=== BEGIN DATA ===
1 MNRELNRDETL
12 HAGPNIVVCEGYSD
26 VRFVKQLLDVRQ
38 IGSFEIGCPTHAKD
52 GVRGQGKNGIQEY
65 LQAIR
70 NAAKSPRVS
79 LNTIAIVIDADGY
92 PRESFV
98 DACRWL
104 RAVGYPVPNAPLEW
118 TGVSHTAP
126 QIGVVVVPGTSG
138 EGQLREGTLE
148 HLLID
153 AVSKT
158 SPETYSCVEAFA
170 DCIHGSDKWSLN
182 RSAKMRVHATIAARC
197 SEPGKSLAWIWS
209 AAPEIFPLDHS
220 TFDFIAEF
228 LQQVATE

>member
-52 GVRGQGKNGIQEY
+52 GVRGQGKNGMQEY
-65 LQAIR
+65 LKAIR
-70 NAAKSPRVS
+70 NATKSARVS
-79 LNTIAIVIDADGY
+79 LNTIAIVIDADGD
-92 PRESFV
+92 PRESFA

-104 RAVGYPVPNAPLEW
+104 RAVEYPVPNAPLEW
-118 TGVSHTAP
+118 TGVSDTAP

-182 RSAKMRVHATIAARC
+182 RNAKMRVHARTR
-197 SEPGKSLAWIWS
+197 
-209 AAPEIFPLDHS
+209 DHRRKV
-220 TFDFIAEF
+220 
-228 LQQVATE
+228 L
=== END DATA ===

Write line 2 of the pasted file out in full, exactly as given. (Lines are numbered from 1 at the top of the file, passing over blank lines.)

12 HAGPNIVVCEGYSD